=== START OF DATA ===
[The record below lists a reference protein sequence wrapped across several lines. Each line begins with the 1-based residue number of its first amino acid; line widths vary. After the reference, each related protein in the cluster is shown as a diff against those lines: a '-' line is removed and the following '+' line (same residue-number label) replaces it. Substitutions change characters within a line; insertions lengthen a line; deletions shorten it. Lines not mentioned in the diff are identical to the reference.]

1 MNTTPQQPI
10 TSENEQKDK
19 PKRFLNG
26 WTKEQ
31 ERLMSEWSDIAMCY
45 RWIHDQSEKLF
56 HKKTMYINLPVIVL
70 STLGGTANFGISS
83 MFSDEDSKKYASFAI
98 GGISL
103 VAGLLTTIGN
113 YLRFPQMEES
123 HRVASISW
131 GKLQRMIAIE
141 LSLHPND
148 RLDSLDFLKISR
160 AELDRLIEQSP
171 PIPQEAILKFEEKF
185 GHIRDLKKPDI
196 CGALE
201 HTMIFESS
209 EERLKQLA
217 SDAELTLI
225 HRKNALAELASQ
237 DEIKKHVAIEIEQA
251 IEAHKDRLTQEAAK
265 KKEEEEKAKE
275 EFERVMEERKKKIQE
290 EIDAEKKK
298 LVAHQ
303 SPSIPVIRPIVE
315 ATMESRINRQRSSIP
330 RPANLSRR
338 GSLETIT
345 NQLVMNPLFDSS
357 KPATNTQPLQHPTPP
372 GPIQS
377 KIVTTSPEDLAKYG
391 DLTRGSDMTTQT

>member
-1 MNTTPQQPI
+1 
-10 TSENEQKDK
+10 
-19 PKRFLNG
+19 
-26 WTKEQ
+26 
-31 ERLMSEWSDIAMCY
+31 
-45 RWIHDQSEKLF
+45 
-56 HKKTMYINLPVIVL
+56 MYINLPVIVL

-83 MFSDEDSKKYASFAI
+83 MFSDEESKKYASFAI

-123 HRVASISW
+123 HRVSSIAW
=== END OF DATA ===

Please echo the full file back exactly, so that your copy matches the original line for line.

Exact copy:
[The record below lists a reference protein sequence wrapped across several lines. Each line begins with the 1-based residue number of its first amino acid; line widths vary. After the reference, each related protein in the cluster is shown as a diff against those lines: a '-' line is removed and the following '+' line (same residue-number label) replaces it. Substitutions change characters within a line; insertions lengthen a line; deletions shorten it. Lines not mentioned in the diff are identical to the reference.]

1 MNTTPQQPI
10 TSENEQKDK
19 PKRFLNG
26 WTKEQ
31 ERLMSEWSDIAMCY
45 RWIHDQSEKLF
56 HKKTMYINLPVIVL
70 STLGGTANFGISS
83 MFSDEDSKKYASFAI
98 GGISL
103 VAGLLTTIGN
113 YLRFPQMEES
123 HRVASISW
131 GKLQRMIAIE
141 LSLHPND
148 RLDSLDFLKISR
160 AELDRLIEQSP
171 PIPQEAILKFEEKF
185 GHIRDLKKPDI
196 CGALE
201 HTMIFESS
209 EERLKQLA
217 SDAELTLI
225 HRKNALAELASQ
237 DEIKKHVAIEIEQA
251 IEAHKDRLTQEAAK
265 KKEEEEKAKE
275 EFERVMEERKKKIQE
290 EIDAEKKK
298 LVAHQ
303 SPSIPVIRPIVE
315 ATMESRINRQRSSIP
330 RPANLSRR
338 GSLETIT
345 NQLVMNPLFDSS
357 KPATNTQPLQHPTPP
372 GPIQS
377 KIVTTSPEDLAKYG
391 DLTRGSDMTTQT

>member
-1 MNTTPQQPI
+1 
-10 TSENEQKDK
+10 
-19 PKRFLNG
+19 
-26 WTKEQ
+26 
-31 ERLMSEWSDIAMCY
+31 
-45 RWIHDQSEKLF
+45 
-56 HKKTMYINLPVIVL
+56 MYINLPVIVL

-83 MFSDEDSKKYASFAI
+83 MFSDEESKKYASFAI

-123 HRVASISW
+123 HRVSSIAW